Lower thermal impact results in improved color, texture, taste and nutrient content compared to heat sterilization. From a regulatory point of view, this innovative technology received the approval from the FDA back in 2009 when a petition for the commercialization of a mashed potato product was accepted.

Nonetheless, technical limitations regarding the reliability of industrial machines, difficulties to monitor temperature and non-homogeneous temperature distribution during the process make industrial implementation complex. In addition, elevated food processing costs would be reflected in the final product price and consumers’ may not find quality improvement sufficient to justify higher prices.

A strategy to address some of these limitations consists in the use of isolated processing canisters. Preheated pressurizing fluid (water) and products are loaded into the canister and conventional HPP units can be used to pressurize preheated batches. High reliability and low processing cost of existing HPP machines would significantly reduce prices and make monitoring easier and more accurate (Figure 4). Ongoing research is trying to find adequate isolating materials to develop reliable canisters as documented in a patent application from CSIRO in Australia.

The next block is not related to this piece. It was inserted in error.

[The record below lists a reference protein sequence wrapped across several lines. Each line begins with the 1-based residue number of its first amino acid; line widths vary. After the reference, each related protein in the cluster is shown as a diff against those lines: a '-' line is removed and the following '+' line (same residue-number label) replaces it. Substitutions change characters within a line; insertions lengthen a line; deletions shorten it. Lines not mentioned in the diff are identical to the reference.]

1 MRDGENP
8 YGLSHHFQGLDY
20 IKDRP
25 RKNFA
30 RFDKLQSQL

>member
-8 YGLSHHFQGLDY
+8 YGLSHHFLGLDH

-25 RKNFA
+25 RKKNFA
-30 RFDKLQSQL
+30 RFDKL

Figure 4. HPTS process using isolated canisters and conventional HPP unit

Figure 4. HPTS process using isolated canisters and conventional HPP unit

Another strategy with the potential to be used in combination with HPP is the so-called biopreservation. Bacteriocin-producing lactic acid bacteria (LAB) to control undesirable microorganisms in foods has been extensively evaluated. Nonetheless, the main boundaries of this approach rely on LAB growth variability, non-homogeneous composition of food and difficulty to control storage temperature.

The BLAC HP project, in which Hiperbaric collaborated together with other industrial partners, aimed to develop a new strategy for stabilization of refrigerated meat products combining HPP and biopreservation using LAB. Thanks to the pressure tolerance of some lactic acid bacteria species, the combination is expected to control pathogenic spore formers without the addition of chemical preservatives such as nitrites.

Contact us if you want to know more about food processing techniques and how HPP can improve food safety and shelf life.